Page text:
Coun­try re­turn­ing to nor­mal­ity

China Daily (Hong Kong) - - WORLD - By AS­SO­CI­ATED PRESS in Ha­vana

Mu­sic is play­ing in the streets again. Tourists are sip­ping mo­ji­tos at side­walk cafes. Flags are flap­ping at full staff. Af­ter nine days of na­tional mourn­ing for Fidel Cas­tro, Cuba is slowly re­turn­ing to noisy, bois­ter­ous nor­mal­ity.

Cuba is a coun­try where side­walks serve as liv­ing rooms and so­cial clubs, but dur­ing the mourn­ing pe­riod peo­ple mostly stayed in­doors and watched tele­vi­sion.

With a gov­ern­ment ban on sell­ing al­co­hol and on play­ing live or recorded mu­sic af­ter Cas­tro’s death, Cubans paid trib­ute to their long­time leader in near si­lence. They filed by the hun­dreds of thou­sands through spe­cial sites equipped with pho­tos of Cas­tro as a young guer­rilla and books where peo­ple could sep­a­rately sign their con­do­lences.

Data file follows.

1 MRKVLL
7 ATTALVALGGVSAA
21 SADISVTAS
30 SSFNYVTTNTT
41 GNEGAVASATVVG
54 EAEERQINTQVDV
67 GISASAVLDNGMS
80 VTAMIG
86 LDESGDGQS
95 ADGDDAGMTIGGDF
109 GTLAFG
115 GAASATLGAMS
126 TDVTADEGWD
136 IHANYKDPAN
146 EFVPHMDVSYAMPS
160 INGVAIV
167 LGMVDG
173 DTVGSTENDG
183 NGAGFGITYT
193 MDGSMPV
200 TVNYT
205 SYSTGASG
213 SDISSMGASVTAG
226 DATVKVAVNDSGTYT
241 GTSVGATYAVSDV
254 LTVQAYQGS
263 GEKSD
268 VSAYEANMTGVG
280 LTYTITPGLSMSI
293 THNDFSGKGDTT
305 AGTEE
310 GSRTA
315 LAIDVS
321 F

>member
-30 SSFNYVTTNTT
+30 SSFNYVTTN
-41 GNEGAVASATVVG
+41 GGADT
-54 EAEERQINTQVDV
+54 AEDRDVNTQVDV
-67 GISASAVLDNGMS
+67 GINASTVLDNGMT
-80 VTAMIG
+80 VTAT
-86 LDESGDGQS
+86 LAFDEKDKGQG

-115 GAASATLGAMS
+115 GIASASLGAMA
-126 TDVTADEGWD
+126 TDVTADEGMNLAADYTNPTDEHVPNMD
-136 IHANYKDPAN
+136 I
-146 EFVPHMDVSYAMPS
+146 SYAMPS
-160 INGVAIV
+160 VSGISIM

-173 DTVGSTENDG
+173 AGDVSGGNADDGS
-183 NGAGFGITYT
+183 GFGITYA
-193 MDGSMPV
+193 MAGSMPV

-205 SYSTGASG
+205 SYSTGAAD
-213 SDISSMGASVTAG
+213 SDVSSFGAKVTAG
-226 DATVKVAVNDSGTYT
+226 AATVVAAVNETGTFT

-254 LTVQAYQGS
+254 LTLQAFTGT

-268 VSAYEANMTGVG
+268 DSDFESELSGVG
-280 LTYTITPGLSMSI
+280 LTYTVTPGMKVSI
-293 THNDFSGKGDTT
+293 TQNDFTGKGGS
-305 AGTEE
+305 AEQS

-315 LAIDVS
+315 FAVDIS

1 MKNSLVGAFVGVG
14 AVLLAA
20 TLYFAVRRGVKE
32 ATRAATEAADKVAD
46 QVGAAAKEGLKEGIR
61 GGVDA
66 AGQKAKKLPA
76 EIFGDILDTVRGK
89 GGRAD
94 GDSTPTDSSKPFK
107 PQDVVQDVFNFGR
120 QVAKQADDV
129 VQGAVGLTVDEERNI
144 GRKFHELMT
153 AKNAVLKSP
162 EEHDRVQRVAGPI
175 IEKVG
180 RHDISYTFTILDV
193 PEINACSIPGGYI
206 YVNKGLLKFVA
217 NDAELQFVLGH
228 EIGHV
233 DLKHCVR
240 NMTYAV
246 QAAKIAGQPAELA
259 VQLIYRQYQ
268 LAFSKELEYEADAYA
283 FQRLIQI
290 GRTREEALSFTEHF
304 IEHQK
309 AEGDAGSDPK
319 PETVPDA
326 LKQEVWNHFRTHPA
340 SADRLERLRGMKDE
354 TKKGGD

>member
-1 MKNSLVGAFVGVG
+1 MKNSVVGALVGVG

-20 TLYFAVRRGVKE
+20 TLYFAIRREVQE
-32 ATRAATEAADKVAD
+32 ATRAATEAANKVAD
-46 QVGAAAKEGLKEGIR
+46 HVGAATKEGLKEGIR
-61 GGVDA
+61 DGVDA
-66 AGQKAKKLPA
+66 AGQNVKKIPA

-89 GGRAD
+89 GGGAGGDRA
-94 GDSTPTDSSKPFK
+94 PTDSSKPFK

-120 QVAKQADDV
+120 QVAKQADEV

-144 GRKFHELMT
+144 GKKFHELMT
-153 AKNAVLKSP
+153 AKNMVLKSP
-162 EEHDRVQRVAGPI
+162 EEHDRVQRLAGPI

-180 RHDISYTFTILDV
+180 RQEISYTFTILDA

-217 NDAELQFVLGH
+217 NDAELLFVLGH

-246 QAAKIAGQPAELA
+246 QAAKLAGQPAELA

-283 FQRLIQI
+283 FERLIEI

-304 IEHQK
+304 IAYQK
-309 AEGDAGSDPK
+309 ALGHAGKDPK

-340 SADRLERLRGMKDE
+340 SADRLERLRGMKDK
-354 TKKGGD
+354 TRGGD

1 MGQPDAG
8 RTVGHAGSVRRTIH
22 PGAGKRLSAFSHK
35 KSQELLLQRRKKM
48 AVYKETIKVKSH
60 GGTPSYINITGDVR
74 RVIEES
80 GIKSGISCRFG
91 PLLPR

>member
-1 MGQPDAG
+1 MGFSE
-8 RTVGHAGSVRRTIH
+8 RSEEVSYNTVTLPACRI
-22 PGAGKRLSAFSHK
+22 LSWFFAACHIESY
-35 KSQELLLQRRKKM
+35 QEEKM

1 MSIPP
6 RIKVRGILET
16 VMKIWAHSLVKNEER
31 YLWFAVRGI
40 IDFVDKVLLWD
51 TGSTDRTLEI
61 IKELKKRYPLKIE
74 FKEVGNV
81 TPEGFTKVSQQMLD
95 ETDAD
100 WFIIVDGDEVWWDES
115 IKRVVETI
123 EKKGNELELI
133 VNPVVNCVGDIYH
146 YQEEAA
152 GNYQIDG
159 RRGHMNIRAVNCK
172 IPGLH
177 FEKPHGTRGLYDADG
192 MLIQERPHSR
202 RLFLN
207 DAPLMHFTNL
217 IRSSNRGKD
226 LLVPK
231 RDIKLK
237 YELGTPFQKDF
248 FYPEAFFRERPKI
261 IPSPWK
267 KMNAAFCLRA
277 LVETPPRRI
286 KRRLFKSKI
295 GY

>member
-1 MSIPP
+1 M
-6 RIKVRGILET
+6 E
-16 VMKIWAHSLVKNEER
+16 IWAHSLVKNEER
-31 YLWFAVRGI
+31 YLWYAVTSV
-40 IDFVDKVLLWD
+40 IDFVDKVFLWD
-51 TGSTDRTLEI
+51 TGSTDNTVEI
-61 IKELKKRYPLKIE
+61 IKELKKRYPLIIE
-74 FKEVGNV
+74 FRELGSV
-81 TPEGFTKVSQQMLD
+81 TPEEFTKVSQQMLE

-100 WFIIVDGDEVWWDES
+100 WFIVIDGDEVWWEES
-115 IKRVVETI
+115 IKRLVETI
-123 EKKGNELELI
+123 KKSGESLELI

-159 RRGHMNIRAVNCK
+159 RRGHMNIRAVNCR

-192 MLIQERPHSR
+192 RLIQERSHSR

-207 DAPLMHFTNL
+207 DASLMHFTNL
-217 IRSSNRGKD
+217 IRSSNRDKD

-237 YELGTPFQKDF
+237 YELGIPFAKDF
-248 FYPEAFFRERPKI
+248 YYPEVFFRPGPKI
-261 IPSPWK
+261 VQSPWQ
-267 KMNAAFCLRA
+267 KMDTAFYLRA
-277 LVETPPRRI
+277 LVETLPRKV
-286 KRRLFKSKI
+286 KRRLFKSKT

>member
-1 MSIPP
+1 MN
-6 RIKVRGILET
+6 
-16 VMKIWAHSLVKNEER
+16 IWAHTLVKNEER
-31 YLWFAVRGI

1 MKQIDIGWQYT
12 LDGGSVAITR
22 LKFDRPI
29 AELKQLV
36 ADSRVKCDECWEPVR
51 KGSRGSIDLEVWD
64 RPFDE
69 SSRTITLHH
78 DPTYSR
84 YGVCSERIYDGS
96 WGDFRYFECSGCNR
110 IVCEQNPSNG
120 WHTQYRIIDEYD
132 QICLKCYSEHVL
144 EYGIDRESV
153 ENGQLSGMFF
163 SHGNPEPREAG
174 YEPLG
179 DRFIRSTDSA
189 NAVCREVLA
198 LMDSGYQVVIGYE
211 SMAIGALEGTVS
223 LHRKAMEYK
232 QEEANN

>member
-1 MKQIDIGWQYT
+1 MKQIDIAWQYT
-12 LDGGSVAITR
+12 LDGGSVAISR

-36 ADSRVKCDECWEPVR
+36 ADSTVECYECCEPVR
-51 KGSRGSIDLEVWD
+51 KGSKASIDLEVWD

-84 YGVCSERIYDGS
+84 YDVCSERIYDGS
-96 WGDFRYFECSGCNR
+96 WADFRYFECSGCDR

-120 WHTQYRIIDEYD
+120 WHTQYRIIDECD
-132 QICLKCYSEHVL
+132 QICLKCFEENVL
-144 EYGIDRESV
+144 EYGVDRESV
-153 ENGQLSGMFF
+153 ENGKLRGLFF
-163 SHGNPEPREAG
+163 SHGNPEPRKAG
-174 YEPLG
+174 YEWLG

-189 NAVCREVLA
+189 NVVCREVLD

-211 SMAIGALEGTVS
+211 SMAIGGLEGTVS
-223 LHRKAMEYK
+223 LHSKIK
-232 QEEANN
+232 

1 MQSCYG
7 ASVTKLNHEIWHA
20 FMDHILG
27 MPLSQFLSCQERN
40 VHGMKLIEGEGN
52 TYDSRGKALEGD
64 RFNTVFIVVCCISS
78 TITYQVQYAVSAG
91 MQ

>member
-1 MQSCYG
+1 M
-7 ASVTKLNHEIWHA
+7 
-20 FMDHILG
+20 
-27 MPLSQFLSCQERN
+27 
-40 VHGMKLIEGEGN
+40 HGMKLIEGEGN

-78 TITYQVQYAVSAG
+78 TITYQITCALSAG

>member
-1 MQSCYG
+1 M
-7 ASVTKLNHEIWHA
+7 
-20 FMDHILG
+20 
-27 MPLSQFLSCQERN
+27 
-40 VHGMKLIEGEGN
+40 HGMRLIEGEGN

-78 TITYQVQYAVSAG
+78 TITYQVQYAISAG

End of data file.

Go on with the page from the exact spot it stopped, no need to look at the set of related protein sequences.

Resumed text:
“It was very quiet. In a bar, restau­rant, you could hear the air con­di­tion­ing,” Ja­nine Jen­ner, a Ger­man tourist, said on Mon­day as she had a glass of san­gria in Old Ha­vana. “To­day it’s like some­one turned the noise on every­where. It’s like the pulse of the city is back. Peo­ple smile more.”

Clamor is a con­stant in Cuba. Mu­sic of all types blares at top vol­ume at all hours of the day. Peo­ple rev mo­tor­cy­cle en­gines for hours un­der their neigh­bors’ win­dows, or flat­ten hun­dreds of soda cans for re­cy­cling at 7 am on a Satur­day.

All that noise sud­denly hushed the morn­ing af­ter Cas­tro’s Nov 25 death was an­nounced. Even the in­ci­den­tal noise of Cuban life — chil­dren laugh­ing while play­ing in the streets, neigh­bors shout­ing to each other — seemed to fall away.

Life started creep­ing back on Mon­day. But the mood was still somber.

Bar­tender Mailen Fuentes said: “It’s go­ing to take time to get used to the idea that Fidel is no longer here.”

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